The diagnosis of PKPG is made based on IOP measurements in the early postoperative period, and, in the late postoperative period, it is based on IOP, optic disc changes, and progressive visual field changes. Patients with extremely high IOPs might present with graft edema and/or failure.

Indications are discussed in other sections.

Relevant anatomy is discussed in other sections.

Contraindications are discussed in other sections.

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Glaucoma Medications

Potential Problems in Patients With PKPG


Superficial punctate keratitis, corneal anesthesia, dry eyes, subconjunctival fibrosis

Alpha-adrenergic drugs

Superficial punctate keratitis, dry eyes, allergic reactions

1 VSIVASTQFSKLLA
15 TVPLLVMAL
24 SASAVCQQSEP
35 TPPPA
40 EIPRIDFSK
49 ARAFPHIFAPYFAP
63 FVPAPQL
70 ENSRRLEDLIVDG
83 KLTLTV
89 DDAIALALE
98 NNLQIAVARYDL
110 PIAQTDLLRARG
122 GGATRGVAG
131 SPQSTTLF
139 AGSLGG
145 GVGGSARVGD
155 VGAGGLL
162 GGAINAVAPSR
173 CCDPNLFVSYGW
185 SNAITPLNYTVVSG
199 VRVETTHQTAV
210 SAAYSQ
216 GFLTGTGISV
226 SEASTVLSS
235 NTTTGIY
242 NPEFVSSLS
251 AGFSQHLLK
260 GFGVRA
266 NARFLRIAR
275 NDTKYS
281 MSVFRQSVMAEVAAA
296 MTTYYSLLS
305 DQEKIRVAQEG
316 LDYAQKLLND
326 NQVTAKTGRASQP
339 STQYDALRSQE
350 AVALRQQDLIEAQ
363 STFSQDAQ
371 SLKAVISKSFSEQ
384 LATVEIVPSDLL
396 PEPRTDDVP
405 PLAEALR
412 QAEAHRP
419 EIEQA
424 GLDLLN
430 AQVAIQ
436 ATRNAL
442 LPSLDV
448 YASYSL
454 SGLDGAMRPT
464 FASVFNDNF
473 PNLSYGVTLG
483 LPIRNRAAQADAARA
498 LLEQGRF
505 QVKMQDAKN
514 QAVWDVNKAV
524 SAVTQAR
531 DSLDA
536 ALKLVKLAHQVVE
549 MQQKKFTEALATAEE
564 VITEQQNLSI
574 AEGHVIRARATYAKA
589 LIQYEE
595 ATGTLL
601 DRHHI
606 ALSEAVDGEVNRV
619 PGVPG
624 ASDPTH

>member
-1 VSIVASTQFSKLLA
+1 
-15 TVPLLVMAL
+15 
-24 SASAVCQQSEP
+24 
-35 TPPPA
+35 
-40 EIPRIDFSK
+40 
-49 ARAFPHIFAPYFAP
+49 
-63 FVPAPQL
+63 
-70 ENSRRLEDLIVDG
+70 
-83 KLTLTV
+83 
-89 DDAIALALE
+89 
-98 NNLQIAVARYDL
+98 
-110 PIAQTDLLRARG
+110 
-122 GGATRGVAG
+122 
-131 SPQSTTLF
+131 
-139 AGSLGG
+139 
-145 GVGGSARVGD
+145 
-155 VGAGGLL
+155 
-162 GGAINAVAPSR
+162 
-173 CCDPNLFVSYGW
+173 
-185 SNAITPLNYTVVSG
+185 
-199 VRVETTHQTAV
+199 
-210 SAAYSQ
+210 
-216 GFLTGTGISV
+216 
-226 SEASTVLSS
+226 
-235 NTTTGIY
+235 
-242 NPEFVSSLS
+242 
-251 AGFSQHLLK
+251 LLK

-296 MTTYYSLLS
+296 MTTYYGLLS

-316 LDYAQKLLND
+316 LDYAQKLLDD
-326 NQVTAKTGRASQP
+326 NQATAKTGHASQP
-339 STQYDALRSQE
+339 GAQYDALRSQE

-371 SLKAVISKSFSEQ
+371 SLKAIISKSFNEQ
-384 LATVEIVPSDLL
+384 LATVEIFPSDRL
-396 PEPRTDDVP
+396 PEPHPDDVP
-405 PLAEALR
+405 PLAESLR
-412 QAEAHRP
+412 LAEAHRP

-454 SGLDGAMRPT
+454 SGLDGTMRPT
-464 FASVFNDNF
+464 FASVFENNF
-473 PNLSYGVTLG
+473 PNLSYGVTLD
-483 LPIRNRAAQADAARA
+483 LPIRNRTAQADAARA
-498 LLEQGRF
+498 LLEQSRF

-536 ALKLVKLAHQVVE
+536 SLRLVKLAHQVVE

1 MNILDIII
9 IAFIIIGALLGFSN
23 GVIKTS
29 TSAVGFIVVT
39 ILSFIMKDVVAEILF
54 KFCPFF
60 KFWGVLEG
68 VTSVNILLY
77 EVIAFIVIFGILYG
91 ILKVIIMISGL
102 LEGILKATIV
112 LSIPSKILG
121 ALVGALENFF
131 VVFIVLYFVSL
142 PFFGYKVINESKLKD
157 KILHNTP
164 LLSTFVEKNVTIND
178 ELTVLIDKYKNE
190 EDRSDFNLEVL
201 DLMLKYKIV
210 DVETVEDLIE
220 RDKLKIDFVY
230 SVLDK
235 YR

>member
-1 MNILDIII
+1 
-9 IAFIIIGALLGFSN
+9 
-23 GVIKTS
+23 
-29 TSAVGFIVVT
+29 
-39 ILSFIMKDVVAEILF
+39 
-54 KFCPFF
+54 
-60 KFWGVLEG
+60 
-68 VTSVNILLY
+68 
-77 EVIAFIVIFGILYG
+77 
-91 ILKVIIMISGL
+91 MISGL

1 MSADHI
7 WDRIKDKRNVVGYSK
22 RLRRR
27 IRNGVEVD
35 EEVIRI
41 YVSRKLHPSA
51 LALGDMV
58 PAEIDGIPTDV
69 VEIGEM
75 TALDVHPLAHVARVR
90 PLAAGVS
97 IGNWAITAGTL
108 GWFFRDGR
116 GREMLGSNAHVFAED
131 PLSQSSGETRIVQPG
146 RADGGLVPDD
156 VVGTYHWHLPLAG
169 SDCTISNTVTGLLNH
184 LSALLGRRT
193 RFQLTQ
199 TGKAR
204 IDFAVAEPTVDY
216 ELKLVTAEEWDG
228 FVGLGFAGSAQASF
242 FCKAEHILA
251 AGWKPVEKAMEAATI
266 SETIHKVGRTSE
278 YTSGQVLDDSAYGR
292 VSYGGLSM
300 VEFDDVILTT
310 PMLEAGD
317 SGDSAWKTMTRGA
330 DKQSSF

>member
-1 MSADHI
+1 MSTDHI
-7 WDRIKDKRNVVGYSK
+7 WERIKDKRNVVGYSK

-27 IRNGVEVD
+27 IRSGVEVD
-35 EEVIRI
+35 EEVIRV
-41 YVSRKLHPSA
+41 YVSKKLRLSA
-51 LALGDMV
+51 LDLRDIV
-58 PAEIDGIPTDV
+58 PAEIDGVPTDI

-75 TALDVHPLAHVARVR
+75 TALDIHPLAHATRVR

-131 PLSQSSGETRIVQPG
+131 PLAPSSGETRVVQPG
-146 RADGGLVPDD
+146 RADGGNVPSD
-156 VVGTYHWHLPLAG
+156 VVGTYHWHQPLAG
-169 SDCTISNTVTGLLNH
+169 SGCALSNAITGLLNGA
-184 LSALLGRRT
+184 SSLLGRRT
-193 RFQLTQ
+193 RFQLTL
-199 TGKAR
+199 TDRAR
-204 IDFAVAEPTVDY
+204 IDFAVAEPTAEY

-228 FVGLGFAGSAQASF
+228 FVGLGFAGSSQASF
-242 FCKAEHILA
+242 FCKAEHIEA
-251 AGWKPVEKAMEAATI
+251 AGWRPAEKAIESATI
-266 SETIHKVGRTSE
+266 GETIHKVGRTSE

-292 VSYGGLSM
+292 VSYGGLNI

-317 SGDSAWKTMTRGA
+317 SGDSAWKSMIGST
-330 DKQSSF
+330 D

Inflammation, graft rejection, retinal detachment, subconjunctival fibrosis

Topical carbonic anhydrase inhibitors

Induce permanent graft failure in eyes with borderline endothelial counts

Prostaglandin analogues

Uveitis, cystoid macular edema in aphakia and pseudophakia, and recurrent herpes simplex infection in patients with previous history of herpes

Adrenergic agents

Epithelial toxicity and cystoid macular edema in aphakia and pseudophakia

Kristin Schmid Biggerstaff, MD Assistant Professor, Department of Ophthalmology, Baylor College of Medicine; Staff Physician, Michael E DeBakey Veterans Affairs Medical Center

Kristin Schmid Biggerstaff, MD is a member of the following medical societies: American Academy of Ophthalmology, American Glaucoma Society, American Society of Cataract and Refractive Surgery

Disclosure: Nothing to disclose.

Weijie Violet Lin Baylor College of Medicine

Disclosure: Nothing to disclose.

Francisco Talavera, PharmD, PhD Adjunct Assistant Professor, University of Nebraska Medical Center College of Pharmacy; Editor-in-Chief, Medscape Drug Reference